Feb 182013
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Too often, vital stories killed for fear of angering advertisers. 

by David McLaren

 About a year ago, a mid-Ontario broadcaster asked me to provide short, 90-second commentaries on matters of my own choosing. Things went well until I submitted the following comment on low-wage big box retail (with special attention to Wal-Mart).

The broadcaster rejected the commentary out of fear it would upset one of their advertisers (guess which one). The comment itself is fairly benign, and I researched and referenced anything that might be challenged … well read it for yourself.

Such examples illustrate the necessity for ad-free journalism. Let's consider (again) advertising’s chill effect on main-stream media.

  • Journalists pull their punches in their reports and avoid fair comment when the story involves an advertiser. Often restraint starts in the executive suite, as with William Thorsell, former publisher of the Globe and Mail who, for years, refused to assign anyone to the environmental beat.
  • As a result of this self-censorship, certain stories are not printed or broadcast at all.
  • Media tend to maintain and promote a point of view and theory about the world that doesn’t stray too far from main-line culture – certainly not enough to ruffle the feathers of advertisers.
  • Conversely, they show deference to stories that portray advertisers favourably (eg, business reporting is full of these).

And it’s getting worse, due to the use of SLAPPs (Strategic Lawsuits Against Public Participation). Even just the threat of legal action can make journalists and civil society groups think twice or thrice about tackling tough stories, such as corporate behaviour in the third world.

There's a whole lot more media space for folks who like to be controversial (eg, Ezra Levant and Christie Blatchford) to slander and libel marginalized groups like the Roma and First Nations,  than it is for respectable journalists to report their investigations of corporations.

Worse, the Harper government's decision to cut the Canadian Human Rights Act's s.13 – speech “likely to expose a person or persons to hatred or contempt” — has made hateful commentary even easier.  Meanwhile, mainstream media deflect  and decline articles and commentaries with any kind of pro-worker, pro-union, or pro-human rights angle.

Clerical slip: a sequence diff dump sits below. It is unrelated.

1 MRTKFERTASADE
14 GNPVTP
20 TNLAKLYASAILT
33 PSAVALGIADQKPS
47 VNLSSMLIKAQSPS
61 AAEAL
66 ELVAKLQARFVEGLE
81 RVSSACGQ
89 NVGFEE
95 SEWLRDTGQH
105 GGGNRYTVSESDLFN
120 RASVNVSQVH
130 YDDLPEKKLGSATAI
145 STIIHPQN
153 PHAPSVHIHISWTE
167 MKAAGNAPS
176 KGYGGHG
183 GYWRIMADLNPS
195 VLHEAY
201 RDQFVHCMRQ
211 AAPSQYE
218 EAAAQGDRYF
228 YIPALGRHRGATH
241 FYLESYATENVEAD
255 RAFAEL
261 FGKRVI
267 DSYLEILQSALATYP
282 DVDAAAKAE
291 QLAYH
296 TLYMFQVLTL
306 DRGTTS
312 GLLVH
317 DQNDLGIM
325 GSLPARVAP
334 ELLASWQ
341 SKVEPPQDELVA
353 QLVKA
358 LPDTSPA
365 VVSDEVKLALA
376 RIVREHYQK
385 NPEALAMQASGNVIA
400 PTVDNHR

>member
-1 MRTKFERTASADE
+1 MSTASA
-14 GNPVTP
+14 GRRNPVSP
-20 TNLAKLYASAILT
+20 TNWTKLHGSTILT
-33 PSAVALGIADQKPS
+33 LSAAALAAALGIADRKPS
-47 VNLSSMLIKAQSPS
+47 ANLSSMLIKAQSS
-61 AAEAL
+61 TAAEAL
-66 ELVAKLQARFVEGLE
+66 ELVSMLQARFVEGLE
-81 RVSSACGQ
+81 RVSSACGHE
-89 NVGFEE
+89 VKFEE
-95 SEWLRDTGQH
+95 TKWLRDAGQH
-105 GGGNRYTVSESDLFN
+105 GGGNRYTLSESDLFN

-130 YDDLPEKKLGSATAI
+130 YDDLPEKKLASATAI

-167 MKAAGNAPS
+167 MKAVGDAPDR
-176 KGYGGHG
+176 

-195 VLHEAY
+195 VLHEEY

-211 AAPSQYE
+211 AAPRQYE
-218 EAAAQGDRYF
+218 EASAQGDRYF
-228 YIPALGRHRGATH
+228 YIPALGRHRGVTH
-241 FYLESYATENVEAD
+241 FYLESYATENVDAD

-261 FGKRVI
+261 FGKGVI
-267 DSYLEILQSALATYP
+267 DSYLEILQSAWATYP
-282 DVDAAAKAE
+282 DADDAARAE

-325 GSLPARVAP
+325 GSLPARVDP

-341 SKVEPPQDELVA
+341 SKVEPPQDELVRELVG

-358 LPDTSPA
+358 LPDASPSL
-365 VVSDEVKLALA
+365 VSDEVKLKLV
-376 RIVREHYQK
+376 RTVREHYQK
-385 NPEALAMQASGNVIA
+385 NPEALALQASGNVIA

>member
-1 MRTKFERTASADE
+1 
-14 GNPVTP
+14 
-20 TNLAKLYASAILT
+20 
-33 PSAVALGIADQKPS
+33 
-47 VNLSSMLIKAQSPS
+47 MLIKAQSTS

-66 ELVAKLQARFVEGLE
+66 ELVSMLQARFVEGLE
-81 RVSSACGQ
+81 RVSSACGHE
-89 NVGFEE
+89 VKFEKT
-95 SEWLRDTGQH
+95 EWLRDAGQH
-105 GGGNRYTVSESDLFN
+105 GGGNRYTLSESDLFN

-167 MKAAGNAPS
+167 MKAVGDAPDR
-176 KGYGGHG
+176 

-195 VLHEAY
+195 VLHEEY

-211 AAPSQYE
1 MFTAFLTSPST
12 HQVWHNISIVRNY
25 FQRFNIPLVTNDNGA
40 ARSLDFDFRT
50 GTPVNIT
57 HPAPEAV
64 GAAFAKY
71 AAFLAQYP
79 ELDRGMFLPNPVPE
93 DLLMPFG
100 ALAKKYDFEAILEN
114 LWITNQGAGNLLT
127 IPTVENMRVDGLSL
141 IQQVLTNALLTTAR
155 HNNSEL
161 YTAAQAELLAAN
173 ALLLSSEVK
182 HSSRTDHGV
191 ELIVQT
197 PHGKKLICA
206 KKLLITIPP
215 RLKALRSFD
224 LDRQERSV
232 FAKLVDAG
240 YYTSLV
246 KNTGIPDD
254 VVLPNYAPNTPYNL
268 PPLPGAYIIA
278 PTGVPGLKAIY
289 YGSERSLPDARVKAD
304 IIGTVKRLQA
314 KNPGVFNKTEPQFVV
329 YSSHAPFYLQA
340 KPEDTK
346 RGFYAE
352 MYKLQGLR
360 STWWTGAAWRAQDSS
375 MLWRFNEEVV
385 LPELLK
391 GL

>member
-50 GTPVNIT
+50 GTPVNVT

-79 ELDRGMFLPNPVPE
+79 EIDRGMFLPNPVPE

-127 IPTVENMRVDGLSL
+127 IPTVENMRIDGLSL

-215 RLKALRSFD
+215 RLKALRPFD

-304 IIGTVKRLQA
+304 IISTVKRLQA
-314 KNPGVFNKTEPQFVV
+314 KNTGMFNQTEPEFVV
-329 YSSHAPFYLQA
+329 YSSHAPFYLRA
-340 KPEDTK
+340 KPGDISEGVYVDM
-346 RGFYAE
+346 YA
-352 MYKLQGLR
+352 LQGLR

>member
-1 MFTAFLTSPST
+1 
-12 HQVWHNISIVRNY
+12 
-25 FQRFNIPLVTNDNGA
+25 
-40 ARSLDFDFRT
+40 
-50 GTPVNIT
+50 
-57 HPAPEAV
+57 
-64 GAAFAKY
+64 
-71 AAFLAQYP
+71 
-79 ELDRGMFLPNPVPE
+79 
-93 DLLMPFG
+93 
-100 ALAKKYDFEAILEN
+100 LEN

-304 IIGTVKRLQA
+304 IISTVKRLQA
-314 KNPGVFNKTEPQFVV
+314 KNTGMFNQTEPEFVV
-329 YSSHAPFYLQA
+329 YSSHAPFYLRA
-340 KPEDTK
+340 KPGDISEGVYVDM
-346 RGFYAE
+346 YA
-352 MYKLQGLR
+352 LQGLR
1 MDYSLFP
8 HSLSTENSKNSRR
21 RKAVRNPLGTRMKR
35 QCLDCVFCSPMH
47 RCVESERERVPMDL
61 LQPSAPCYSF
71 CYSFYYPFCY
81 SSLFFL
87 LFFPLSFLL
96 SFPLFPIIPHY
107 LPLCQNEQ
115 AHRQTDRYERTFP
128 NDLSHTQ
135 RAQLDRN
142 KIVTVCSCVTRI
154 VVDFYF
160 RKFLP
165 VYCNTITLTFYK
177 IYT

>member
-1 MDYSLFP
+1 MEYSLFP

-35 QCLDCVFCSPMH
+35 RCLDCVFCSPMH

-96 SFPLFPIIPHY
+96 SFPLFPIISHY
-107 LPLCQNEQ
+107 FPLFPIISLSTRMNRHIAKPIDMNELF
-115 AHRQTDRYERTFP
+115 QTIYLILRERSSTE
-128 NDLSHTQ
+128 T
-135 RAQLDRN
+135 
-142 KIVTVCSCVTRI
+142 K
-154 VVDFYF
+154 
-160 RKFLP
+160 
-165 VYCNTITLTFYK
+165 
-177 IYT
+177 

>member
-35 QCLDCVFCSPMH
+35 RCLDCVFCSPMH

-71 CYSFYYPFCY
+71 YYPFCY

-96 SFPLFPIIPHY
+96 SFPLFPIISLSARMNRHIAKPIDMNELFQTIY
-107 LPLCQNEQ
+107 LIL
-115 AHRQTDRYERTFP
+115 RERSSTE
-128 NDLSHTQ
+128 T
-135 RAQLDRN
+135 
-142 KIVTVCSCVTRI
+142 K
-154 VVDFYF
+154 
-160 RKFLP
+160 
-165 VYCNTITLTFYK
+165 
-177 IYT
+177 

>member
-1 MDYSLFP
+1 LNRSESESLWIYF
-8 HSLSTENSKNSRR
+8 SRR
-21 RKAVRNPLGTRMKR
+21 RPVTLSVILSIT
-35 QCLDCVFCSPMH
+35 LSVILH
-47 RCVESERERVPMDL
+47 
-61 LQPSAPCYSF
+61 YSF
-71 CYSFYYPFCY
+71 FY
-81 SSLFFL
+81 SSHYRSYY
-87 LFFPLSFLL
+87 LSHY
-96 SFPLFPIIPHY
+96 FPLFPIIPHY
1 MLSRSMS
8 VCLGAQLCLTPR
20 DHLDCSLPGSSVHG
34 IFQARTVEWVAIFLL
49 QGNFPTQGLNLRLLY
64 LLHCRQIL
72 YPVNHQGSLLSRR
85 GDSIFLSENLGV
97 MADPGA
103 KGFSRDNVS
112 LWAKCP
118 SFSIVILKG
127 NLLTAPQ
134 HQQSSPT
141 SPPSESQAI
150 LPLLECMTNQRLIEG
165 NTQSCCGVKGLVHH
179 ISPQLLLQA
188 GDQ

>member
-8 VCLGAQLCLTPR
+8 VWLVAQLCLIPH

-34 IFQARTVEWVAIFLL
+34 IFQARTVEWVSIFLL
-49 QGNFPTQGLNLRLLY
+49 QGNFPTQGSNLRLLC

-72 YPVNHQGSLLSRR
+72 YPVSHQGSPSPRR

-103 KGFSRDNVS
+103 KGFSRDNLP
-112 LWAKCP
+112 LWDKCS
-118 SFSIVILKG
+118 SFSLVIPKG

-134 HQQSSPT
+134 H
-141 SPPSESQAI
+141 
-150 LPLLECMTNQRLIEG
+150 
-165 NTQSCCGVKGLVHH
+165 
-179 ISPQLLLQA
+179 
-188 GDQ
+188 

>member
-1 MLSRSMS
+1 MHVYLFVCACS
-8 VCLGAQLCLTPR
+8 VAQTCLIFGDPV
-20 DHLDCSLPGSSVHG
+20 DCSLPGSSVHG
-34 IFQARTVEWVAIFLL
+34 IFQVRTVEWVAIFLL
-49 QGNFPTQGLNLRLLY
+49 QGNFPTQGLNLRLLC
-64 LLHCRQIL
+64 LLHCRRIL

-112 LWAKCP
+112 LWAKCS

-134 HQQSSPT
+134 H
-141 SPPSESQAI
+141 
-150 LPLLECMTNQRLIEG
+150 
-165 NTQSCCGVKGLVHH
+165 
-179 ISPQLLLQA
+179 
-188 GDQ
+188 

Here's the commentary that the mid-sized Ontario broadcaster declined to air:

If you could lift one person out of poverty by spending 15 cents more every time you went shopping, would you? Sure you would. And so would I.

The question is, why the Walton Family won’t. They own Wal-Mart and their wealth now exceeds the wealth of 40 percent of all Americans — the ones at the bottom of the pay scale — like Wal-mart's sales force — er, associates.

All by themselves, the Walton family has the power to raise thousands of their own employees out of poverty. Not even the President of the United States has that sort of power. The best he can do is try to convince Republicans Congress to raise the minimum wage to $9.00 an hour. Good luck with that.

Seventy percent of America’s economy is consumer driven. It’s a no brainer. The more people who can buy stuff (without falling too deep into debt as we Canadians are doing) the better the economy.

The Waltons seem unlikely to open their hearts or raise their prices. Their associates are looking for the same bargaining technique as workers used a hundred years ago — unionize.

But the Waltons close stores when their associates get too big for the boots they sell. Remember Jonquiere Québec in 2005?  So Wal-Mart employees have taken to organizing in other ways. Google OUR WalMart to find out how.


About David McLaren

David McLaren has worked for government, the private sector, arts groups, environmental groups and First Nations in communications and policy analysis. He is an award-winning writer living at Neyaashiinigamiing (Cape Croker) on the Bruce Peninsula in Ontario, who finds himself in Toronto temporarily.


© Copyright 2013 David McLaren, All rights Reserved. Written For: StraightGoods.ca

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